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15.02.2019 | Original Article | Ausgabe 2/2019

Hernia 2/2019

Robotic retromuscular ventral hernia repair and transversus abdominis release: short-term outcomes and risk factors associated with perioperative complications

Hernia > Ausgabe 2/2019
F. Gokcal, S. Morrison, O. Y. Kudsi
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Retromuscular ventral hernia repairs have become increasingly popular, both with and without transversus abdominis release. We aim to describe our 90-day outcomes in patients who underwent robotic retromuscular ventral hernia repair (RRVHR).


All patients were subcategorized into those who underwent a TAR (TAR+) as part of their repair, and those who did not (TAR−). Patient demographics, comorbidities, hernia characteristics, and LOS were studied. Perioperative complications were reviewed in four different time frames up to 90 days. All hernias and complications were classified using the recommended classification systems. Appropriate univariate analyses and multivariate regression analyses were performed to determine the hernia characteristics which required a TAR technique, and risk factors which associated with the development of complications.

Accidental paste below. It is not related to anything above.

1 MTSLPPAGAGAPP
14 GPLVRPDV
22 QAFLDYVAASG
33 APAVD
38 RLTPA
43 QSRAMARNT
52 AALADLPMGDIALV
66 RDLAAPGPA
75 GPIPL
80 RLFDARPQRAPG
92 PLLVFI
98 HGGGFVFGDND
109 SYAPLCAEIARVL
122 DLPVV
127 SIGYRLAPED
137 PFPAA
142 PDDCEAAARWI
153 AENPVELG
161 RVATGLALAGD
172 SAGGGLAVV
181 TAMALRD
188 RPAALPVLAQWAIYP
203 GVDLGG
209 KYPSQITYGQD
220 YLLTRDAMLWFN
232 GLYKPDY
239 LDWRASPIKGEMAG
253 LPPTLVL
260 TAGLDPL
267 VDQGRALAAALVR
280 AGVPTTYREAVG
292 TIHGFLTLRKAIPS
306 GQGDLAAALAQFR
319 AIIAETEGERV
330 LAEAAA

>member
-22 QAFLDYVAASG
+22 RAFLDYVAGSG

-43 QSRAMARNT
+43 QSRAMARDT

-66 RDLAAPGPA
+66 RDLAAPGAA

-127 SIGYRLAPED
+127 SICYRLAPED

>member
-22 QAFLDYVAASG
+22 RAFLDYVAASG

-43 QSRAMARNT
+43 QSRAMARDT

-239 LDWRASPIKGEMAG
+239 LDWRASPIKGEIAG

Of 454 robotic ventral hernia repairs, 101 patients who underwent RRVHR were included into the study. Of these, 54 patients underwent RRVHR with TAR while the remaining 47 patients underwent repair without TAR. Incisional hernias, off-midline locations, and larger size defects were factors that required the addition of a TAR. In 9.9% patients, an unplanned TAR was performed. Postoperative pain assessment was similar in both groups. LOS was significantly longer for TAR + group (p < 0.001). The median Comprehension Complication Index® score was 8.7 (range: 0–42.4) for all patients and was significantly higher for TAR+ group (p = 0.014). Complications were higher in the TAR+ group as compared to the TAR− group (p = 0.028), though this difference did not persist in follow-up. Most complications were minor (Clavien–Dindo grade-I and -II). The development of complications was only associated with the presence of an incarcerated hernia at repair.


RRVHR is safe and feasible. 9.9% of our cohort required a TAR that was unplanned, particularly incisional hernias. TAR patients may be more prone to complications in the immediate post-operative period, however, the difference between patients with and without TAR adjuncts resolved at 90 days.

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